The Propagation of Local Credit Shocks: Evidence from Hurricane Katrina

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See all articles by Samir Elsadek Mahmoudi

Samir Elsadek Mahmoudi

Georgia State University - Georgia State University, Andrew Young School of Policy Studies, Department of Economics, Students

Date Written: August 1, 2019

Abstract

A local credit shock, induced by hurricane Katrina, propagated through banks’ internal networks to produce real and credit markets’ effects in distant regions. Driven by abnormal mortgage and housing demand in Katrina-hit areas, financially constrained multi-market banks reallocated resources towards the damaged areas leading to a credit tightening in the undamaged local markets. Depending on their housing supply elasticity, local housing markets in the undamaged regions responded to this credit disruption with a mix of housing prices and housing supply declines. These spillovers depended on undamaged markets’ financial linkages to disaster areas. In the undamaged regions, community banks, being local and unexposed to disaster areas, partially insulated their markets from these spillovers.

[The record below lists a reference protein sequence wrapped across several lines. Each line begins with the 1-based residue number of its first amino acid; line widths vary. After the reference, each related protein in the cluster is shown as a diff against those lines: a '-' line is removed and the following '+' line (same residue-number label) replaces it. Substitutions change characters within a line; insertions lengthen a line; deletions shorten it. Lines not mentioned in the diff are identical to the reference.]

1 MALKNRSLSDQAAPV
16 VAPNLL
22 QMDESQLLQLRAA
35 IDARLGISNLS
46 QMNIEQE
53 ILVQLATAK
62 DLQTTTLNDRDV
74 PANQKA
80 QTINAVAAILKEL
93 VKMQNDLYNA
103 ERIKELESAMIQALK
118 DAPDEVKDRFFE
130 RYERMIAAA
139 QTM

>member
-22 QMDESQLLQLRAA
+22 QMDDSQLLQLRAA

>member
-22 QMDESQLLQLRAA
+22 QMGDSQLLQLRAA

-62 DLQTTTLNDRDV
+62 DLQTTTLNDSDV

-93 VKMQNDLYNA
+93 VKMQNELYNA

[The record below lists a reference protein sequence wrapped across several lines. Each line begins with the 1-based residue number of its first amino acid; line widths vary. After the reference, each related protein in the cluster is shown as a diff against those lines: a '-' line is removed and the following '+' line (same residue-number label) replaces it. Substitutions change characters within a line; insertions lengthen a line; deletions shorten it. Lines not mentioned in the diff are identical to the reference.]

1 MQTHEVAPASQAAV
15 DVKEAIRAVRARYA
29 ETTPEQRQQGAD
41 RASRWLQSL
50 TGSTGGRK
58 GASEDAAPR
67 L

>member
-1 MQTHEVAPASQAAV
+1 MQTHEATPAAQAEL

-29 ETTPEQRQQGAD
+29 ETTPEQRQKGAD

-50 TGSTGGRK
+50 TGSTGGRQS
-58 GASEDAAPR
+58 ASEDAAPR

Keywords: Banks’ Internal Capital Markets, Financial Networks and Spillovers, Credit disruptions and Housing Markets, Disaster Risk Exposure and Hurricane Katrina.

JEL Classification: G21, G32, H84 and R31

Suggested Citation

Elsadek Mahmoudi, Samir, The Propagation of Local Credit Shocks: Evidence from Hurricane Katrina (August 1, 2019). Available at SSRN: https://ssrn.com/abstract=

Samir Elsadek Mahmoudi (Contact Author)

Georgia State University - Georgia State University, Andrew Young School of Policy Studies, Department of Economics, Students ( email )

35 Broad Street
Atlanta, GA
United States

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